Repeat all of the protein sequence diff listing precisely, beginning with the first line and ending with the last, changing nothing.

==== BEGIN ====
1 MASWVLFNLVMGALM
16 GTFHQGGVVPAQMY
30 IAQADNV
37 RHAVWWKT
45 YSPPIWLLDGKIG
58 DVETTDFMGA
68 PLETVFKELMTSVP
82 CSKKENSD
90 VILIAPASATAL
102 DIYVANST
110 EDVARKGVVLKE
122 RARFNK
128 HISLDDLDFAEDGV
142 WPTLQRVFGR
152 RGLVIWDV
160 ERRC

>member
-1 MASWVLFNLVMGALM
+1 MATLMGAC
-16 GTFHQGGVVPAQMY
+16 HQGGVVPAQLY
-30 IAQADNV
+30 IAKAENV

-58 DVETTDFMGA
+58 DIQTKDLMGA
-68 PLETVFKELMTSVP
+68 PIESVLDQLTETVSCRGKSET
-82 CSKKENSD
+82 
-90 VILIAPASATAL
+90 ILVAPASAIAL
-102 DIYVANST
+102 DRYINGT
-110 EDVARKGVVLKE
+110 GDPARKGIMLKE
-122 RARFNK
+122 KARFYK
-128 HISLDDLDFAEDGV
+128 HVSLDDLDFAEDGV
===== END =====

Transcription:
1 MASWVLFNLVMGALM
16 GTFHQGGVVPAQMY
30 IAQADNV
37 RHAVWWKT
45 YSPPIWLLDGKIG
58 DVETTDFMGA
68 PLETVFKELMTSVP
82 CSKKENSD
90 VILIAPASATAL
102 DIYVANST
110 EDVARKGVVLKE
122 RARFNK
128 HISLDDLDFAEDGV
142 WPTLQRVFGR
152 RGLVIWDV
160 ERRC

>member
-1 MASWVLFNLVMGALM
+1 MATLMGAC
-16 GTFHQGGVVPAQMY
+16 HQGGVVPAQLY
-30 IAQADNV
+30 IAKAENV

-58 DVETTDFMGA
+58 DIQTKDLMGA
-68 PLETVFKELMTSVP
+68 PIESVLDQLTETVSCRGKSET
-82 CSKKENSD
+82 
-90 VILIAPASATAL
+90 ILVAPASAIAL
-102 DIYVANST
+102 DRYINGT
-110 EDVARKGVVLKE
+110 GDPARKGIMLKE
-122 RARFNK
+122 KARFYK
-128 HISLDDLDFAEDGV
+128 HVSLDDLDFAEDGV